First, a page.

Qatar’s Cherif Younousse and Ahmed Tijan have played several international beach volleyball events in Doha and have even won medals at some of them, but the biggest of those events is now on the horizon. The Tokyo Olympic bronze medallists are one of the ten men’s teams set to compete at the Volleyball World Beach Pro Tour Finals, which will take place at the Aspire Zone from tomorrow till January 29 and will bring the historic inaugural season of the Tour to a close.
The tournament will be the highlight of a busy period of competition in Doha for the Qatari duo, who played in the King of the Court Finals from January 11-14 and will also participate in the opening event of the 2023 Beach Pro Tour season, an Elite16 tournament to be held from February 1-5. “It’s really good that the season will start here in Doha,” Cherif said. “And we’ll have three tournaments in a row. We’ll just stay home, work hard and get ready for those events.”
While playing at home obviously adds an extra level of incentive, it typically also fosters higher expectations and a desire to please home fans, especially if, as will be the case for Cherif and Ahmed, they are the only representatives of the host nation. The Qataris have thrived in Doha before, taking gold at an FIVB World Tour one-star event in 2021 and bronze at a World Tour tournament in 2018, and feel they are prepared to handle the expectations of their supporters during the Beach Pro Tour Finals.
“People expect a lot from us, but so do we,” Cherif said. “As Olympic medallists, everybody expects us to take gold in every tournament we play, or at least make it to the semi-finals. We consider it fun, but at the same time, it adds some pressure. But I think we know how to handle it, especially because we have this mindset of just going and getting it.”
The recipe they use to cope with pressure is the same as they use to succeed when competing at the top international tournaments around the world. Although they do expect certain results from themselves, they are actually more focused on doing everything in their power to perform at the best possible level. With that, they believe, they will be in a position to accomplish their goals no matter what.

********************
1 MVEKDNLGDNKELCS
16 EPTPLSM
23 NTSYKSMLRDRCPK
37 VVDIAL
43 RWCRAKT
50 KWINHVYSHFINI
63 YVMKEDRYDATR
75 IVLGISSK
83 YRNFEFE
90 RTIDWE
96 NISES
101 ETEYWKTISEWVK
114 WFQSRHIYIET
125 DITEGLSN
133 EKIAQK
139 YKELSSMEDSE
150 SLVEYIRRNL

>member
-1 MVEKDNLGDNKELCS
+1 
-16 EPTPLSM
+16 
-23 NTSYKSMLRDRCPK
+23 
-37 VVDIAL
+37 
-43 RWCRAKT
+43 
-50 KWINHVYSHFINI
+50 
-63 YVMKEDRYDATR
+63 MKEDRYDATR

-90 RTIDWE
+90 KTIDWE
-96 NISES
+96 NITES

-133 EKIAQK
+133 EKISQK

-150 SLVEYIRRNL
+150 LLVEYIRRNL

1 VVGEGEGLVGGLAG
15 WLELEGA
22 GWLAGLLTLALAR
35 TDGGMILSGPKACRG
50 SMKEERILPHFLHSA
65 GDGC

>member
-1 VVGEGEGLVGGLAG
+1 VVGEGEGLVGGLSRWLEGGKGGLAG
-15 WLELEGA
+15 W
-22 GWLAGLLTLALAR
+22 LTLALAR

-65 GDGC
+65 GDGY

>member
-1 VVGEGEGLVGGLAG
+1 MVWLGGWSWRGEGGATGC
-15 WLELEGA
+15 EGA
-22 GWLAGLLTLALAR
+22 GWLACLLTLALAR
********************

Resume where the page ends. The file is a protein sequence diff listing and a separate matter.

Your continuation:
And in 2022, the Qataris undoubtedly played very well. Set to enter the Finals as the top-seeded men’s duo, Cherif and Ahmed currently rank second in the FIVB World Rankings and won as many as four medals in the ten tournaments they played at last year. The Qataris were the first men to win gold at an Elite16 event with their victory in Rosarito and went on to win silver (Jurmala) and bronze (Cape Town) in two other events at the same level. At the Challenge level, the Qataris won the event in the Maldives. Perhaps most importantly, they were in the top ten at each event they played at and got top-five finishes six times.
“It was a tough season, but we consider it a positive one,” Cherif reflected. “We started the season as the world’s number one team, but had some ups and downs and lost some spots. Near the end of the year, we got to second place and that was good. We couldn’t win every time, but we were always among the best and that’s the most important thing. The level is so high now that a pool phase match could easily be the final of a tournament. Next season is going to be a big one with Olympic qualification. It’s going to be interesting.”
The teams trying to prevent Cherif and Ahmed from winning the Beach Pro Tour Finals at home will be Norway’s Anders Mol/Christian Sorum, the Netherlands’ Alexander Brouwer/Robert Meeuwsen, Brazil’s Andre Loyola/George Wanderley and Vitor Felipe/Renato Lima, Poland’s Michal Bryl/Bartosz Losiak, Italy’s Paolo Nicolai/Samuele Cottafava and Adrian Carambula/Alex Ranghieri, the Czech Republic’s Ondrej Perusic/David Schweiner and Chile’s Marco Grimalt/Esteban Grimalt.
The women’s event is headed by Brazilian World champions Eduarda ‘Duda’ Santos Lisboa and Ana Patricia Silva Ramos, who won five Elite16 medals in 2022, including gold in Gstaad and Uberlandia.
The duo will have competition from compatriots Barbara Seixas and Carolina Solberg, arguably one of the most consistent teams on the tour in 2022, as well as another team who scooped two Elite16 titles during the season, Katja Stam and Raïsa Schoon from the Netherlands. The winners of the Finals will each be crowned 2022 Beach Pro Tour champions and receive an equal prize money of $150,000 of the overall $800,000 prize purse.
Top seeds Cherif Younousse (left) and Ahmed Tijan face stiff competition from the likes of reigning Olympic and World champions from Norway Anders Mol and Christian Sorum.